The report identifies the compliance monitoring and enforcement activities of the organization
Ottawa (August 15, 2022) –Today, the Commission for Complaints for Telecom-television Services (CCTS) published its 2021 Compliance Monitoring Report (CMR), an annual report which provides the results of the CCTS’ compliance program. The report includes data from January 1, 2021 to December 31, 2021 and highlights the main areas of non-compliance by the organization’s participating service providers (PSPs).
“To ensure that the CCTS can provide free and effective services to consumers whenever they need it, our participating service providers must comply with a range of requirements,” said Howard Maker, Commissioner and CEO of the CCTS. “This includes following the rules of the CCTS’ complaint-handling process, promoting customer awareness of the CCTS in accordance with the CCTS Public Awareness Plan, and paying CCTS fees.”
The CCTS actively monitors these requirements and works with non-compliant PSPs to bring them into compliance. Over the last five years, the CCTS’ compliance focus has been to educate PSPs about their obligations and engage with individual PSPs to bring them into compliance when a compliance issue is identified. When a PSP continues to be non-compliant, the CCTS has a range of enforcement tools that include publicly naming those PSPs, and ultimately the power to terminate their participation in the organization. Expulsion triggers a referral to the CRTC for further action, because it is a regulatory requirement for these service providers to participate in the CCTS.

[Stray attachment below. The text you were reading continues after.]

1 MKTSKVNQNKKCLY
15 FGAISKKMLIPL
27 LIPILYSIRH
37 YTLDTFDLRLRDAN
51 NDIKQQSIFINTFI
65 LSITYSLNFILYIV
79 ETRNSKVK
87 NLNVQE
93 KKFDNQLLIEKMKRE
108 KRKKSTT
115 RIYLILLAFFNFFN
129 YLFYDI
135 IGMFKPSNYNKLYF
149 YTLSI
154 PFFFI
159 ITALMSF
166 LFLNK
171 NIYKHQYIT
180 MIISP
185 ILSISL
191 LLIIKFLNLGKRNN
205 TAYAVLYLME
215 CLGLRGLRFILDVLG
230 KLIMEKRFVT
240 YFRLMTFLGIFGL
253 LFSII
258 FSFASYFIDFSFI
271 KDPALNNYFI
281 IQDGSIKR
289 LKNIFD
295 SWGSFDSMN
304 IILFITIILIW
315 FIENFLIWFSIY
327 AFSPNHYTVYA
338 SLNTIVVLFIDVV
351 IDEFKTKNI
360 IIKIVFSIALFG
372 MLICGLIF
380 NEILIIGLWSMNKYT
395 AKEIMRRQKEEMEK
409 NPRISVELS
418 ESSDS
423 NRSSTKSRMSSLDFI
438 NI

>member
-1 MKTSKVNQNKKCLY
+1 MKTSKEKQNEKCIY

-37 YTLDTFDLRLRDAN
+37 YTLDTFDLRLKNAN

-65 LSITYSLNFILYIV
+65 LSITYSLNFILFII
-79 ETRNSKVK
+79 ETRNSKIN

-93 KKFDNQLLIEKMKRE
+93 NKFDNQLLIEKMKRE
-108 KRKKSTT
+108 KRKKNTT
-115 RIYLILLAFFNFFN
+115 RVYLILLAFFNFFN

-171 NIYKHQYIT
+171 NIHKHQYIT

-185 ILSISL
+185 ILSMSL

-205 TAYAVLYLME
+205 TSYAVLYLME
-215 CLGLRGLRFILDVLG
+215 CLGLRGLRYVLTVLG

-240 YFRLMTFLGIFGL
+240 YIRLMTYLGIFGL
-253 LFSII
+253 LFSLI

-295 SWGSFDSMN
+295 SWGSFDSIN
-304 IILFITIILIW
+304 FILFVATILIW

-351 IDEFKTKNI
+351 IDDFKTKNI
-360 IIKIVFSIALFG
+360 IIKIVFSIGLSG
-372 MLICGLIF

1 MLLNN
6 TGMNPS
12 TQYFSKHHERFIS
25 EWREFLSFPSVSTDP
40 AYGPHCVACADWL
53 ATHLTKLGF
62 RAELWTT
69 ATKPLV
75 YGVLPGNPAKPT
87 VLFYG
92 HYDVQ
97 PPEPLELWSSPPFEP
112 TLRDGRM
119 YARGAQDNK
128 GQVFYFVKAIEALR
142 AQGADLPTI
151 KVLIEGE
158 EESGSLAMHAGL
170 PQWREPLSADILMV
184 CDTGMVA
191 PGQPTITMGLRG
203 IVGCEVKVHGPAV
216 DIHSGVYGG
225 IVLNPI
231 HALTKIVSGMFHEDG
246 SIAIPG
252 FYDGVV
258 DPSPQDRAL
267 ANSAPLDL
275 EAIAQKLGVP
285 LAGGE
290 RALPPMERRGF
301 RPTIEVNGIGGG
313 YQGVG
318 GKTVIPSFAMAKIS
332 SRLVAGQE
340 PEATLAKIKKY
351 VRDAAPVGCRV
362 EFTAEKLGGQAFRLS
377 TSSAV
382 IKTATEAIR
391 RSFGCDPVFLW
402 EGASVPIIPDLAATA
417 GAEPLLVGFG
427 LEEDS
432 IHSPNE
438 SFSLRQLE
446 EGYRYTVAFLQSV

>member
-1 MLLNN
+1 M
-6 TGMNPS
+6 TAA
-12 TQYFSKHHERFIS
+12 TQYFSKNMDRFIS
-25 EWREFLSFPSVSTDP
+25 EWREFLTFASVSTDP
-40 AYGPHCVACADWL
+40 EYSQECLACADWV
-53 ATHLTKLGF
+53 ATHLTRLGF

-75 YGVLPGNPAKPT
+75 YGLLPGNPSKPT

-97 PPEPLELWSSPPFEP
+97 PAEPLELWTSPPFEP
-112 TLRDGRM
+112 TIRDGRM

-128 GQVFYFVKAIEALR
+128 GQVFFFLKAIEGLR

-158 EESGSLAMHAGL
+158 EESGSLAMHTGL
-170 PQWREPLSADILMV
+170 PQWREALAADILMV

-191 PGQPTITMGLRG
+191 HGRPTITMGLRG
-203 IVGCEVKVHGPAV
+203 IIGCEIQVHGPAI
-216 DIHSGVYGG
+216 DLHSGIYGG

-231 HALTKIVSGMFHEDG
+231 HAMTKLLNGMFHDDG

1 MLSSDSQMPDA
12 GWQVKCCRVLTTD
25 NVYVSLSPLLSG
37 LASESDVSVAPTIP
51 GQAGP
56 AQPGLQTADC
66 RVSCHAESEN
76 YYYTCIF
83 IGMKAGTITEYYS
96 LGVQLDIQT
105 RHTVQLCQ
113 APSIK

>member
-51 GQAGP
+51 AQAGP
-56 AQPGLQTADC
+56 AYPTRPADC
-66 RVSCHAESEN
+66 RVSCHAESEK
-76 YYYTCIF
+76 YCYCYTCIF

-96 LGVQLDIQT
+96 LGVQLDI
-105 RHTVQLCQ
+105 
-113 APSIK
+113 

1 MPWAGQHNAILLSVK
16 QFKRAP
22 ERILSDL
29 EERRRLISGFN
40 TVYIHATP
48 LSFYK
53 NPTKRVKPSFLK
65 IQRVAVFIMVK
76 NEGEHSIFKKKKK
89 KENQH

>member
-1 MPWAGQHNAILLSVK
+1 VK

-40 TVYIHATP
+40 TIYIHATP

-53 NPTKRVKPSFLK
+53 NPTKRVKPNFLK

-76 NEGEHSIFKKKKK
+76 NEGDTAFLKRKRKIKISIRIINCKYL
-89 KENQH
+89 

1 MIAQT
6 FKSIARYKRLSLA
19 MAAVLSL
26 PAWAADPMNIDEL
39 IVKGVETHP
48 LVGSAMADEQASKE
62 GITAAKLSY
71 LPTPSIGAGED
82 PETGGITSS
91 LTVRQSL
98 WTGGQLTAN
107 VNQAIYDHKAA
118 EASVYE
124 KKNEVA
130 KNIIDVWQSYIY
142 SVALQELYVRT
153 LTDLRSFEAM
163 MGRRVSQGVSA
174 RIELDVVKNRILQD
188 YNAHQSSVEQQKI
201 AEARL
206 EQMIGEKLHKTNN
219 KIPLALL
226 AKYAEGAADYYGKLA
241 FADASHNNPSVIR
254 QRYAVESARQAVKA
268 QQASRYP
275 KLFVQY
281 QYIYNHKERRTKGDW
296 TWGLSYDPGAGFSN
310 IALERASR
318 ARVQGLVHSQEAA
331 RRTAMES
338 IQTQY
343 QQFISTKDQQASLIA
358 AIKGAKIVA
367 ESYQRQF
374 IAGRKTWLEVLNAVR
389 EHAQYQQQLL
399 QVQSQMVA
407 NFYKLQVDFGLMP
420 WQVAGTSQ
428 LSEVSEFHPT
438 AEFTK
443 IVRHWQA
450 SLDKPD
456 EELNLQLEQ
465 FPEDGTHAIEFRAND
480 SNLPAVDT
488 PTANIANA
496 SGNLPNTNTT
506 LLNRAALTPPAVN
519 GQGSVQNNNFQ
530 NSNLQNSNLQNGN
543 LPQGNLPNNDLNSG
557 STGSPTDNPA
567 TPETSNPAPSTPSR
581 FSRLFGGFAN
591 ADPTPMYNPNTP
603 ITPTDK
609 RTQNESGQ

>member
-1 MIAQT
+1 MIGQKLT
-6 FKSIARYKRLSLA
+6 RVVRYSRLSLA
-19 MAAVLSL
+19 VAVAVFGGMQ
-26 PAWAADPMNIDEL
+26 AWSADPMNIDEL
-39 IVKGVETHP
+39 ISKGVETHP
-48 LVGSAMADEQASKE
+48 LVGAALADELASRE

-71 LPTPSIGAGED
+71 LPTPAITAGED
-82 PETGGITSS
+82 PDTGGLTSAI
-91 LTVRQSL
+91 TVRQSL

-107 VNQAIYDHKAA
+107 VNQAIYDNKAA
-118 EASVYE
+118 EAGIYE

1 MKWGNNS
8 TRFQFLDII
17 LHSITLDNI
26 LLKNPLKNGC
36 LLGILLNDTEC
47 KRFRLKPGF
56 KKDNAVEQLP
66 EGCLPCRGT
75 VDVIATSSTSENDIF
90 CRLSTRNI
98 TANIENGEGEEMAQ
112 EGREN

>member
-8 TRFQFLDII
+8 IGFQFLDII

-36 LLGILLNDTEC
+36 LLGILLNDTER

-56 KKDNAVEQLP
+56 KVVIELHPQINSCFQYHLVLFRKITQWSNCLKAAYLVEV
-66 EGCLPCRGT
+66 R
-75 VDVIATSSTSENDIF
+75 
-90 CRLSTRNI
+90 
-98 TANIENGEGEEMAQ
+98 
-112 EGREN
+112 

The CCTS prioritizes compliance related to allegations of failure to implement agreed-upon resolutions or binding Recommendations and Decisions issued by the CCTS. While the 2021 CMR reports that these major non-compliance issues decreased overall, these incidents remain a priority for the CCTS as they delay a customer’s access to redress. When customers notify the CCTS of these incidents, the CCTS will engage the PSP to ensure swift implementation.
The CMR also reports some increases in lower priority compliance matters that may impact the CCTS’ ability to investigate complaints efficiently and effectively. The CCTS will continue to hone our compliance approach for these areas and will engage with service providers to ensure a solid understanding of the CCTS’ complaint-handling rules.
In addition to compliance with the CCTS’ rules, PSPs are required to contribute to building public awareness about the CCTS by carrying out the requirements of the PSP Public Awareness Plan. The CCTS conducts an annual audit to monitor compliance with its Public Awareness Plan. The CCTS found a clear improvement in PSP compliance with providing the CCTS notice on customer invoices, the white pages and sending text messages for pre-paid wireless customers. The CMR identifies areas of non-compliance for some providers, such as issues with how easily the CCTS notice is found or how PSPs positions or explain the availability of CCTS on their websites.
The CCTS also monitors compliance with the obligation to join the CCTS, which is triggered when one of a service provider’s customers files a complaint with the CCTS. The 2021 CMR reports that of the 22 service providers that were required to join the CCTS, four failed to do so and were referred to the CRTC.